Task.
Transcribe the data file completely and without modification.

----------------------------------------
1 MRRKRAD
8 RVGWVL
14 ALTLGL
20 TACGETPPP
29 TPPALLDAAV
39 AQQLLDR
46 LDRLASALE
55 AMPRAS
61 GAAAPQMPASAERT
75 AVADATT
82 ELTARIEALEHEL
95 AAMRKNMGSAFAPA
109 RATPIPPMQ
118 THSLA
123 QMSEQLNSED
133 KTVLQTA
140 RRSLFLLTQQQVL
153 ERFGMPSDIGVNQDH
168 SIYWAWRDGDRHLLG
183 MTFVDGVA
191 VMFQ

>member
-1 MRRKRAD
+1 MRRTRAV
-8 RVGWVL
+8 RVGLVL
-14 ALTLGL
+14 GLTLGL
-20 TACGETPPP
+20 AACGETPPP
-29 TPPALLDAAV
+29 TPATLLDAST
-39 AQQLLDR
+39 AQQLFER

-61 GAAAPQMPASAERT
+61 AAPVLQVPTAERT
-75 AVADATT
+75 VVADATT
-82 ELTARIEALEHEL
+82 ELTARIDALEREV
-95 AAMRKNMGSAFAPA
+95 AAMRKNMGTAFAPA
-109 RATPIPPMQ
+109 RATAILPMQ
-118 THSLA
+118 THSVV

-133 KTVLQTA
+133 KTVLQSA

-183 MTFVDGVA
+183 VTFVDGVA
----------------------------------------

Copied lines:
1 MRRKRAD
8 RVGWVL
14 ALTLGL
20 TACGETPPP
29 TPPALLDAAV
39 AQQLLDR
46 LDRLASALE
55 AMPRAS
61 GAAAPQMPASAERT
75 AVADATT
82 ELTARIEALEHEL
95 AAMRKNMGSAFAPA
109 RATPIPPMQ
118 THSLA
123 QMSEQLNSED
133 KTVLQTA
140 RRSLFLLTQQQVL
153 ERFGMPSDIGVNQDH
168 SIYWAWRDGDRHLLG
183 MTFVDGVA
191 VMFQ

>member
-1 MRRKRAD
+1 MRRTRAV
-8 RVGWVL
+8 RVGLVL
-14 ALTLGL
+14 GLTLGL
-20 TACGETPPP
+20 AACGETPPP
-29 TPPALLDAAV
+29 TPATLLDAST
-39 AQQLLDR
+39 AQQLFER

-61 GAAAPQMPASAERT
+61 AAPVLQVPTAERT
-75 AVADATT
+75 VVADATT
-82 ELTARIEALEHEL
+82 ELTARIDALEREV
-95 AAMRKNMGSAFAPA
+95 AAMRKNMGTAFAPA
-109 RATPIPPMQ
+109 RATAILPMQ
-118 THSLA
+118 THSVV

-133 KTVLQTA
+133 KTVLQSA

-183 MTFVDGVA
+183 VTFVDGVA